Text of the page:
When people think of standards they might think of the Great American Songbook, or one of the classic country songs by Hank Williams, or even McCartney’s “Yesterday.” But while many of those are standards because they relate to the universal human condition, other songs become standards for different reasons. One of those songs is “City of New Orleans,” Steve Goodman’s masterwork of life in rural America from the vantage point of a train car.
The song was recorded by Goodman on his eponymous debut album in 1971 on the small Buddah label, home to acts like the 1910 Fruitgum Company and Captain Beefheart. The record still holds up today, thanks to Goodman’s honest, regular-Midwestern-guy singing style, but it didn’t do well at radio or sell much at the time. A year or so later, though, Arlo Guthrie cut “City of New Orleans” and his version became a hit single, giving Goodman’s reputation as a writer and an artist a major boost.
The song opens with a line that pretty much leaves the first-time listener hanging, Ridin’ on the City of New Orleans. What does that mean, anyway? The only way to find out is to keep listening, and it’s either a great device to draw the listener in or a horrible way to start a song, depending on your point of view. In a prime example of writing from observation in real time, Goodman painted a Norman Rockwell-meets-John Steinbeck picture of the predominantly rural areas that trains pass through, with lines like:
They’re all out on a southbound odyssey the train pulls out of Kankakee
Rolls past houses, farms and fields
Passin’ towns that have no name, freight yards full of old black men
And the graveyards of rusted automobiles.
In 1976 Goodman told UK writer John Tobler, in an interview that later appeared in a fanzine called Omaha Rainbow, that “City of New Orleans” was one of the first songs he ever wrote. “I wasn’t really writing that much before ’69,” he said. “Some of the first ones happened to be good enough to stick; City of New Orleans was the fifth or sixth song I ever wrote and it was an accident, it just tumbled out when I was riding the train … We were going to see [Goodman’s wife] Nancy’s grandmother, may she rest, she was 90-something living in a retirement home in Southern Illinois … Nancy fell asleep, and I looked out of the window and wrote down everything I saw. The whole thing took 45 minutes, I don’t want to make it out as anything more than it was.”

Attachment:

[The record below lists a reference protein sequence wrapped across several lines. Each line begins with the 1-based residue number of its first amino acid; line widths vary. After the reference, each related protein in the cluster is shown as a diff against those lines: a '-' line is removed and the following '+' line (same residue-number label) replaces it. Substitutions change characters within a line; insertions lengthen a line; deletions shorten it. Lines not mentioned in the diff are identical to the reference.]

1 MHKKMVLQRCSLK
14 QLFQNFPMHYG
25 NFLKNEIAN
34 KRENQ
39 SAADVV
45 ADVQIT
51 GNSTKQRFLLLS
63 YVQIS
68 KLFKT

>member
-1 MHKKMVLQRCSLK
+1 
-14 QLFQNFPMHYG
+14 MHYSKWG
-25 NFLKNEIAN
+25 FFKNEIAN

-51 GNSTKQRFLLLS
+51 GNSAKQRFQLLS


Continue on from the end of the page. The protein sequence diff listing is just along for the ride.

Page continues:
Willie Nelson recorded the song in 1984, and in 1985 Goodman won a posthumous Grammy award for Best Country Song as the writer; he had died a few months earlier of the leukemia he was diagnosed with during his college years. He wrote and sang memorable songs for well over a decade even though he was often sick. He also was a huge fan of his hometown baseball team, the Chicago Cubs, and wrote the team’s unofficial victory song, “Go, Cubs, Go!”, which saw action on two different Billboard charts when the Cubs won the 2016 World Series.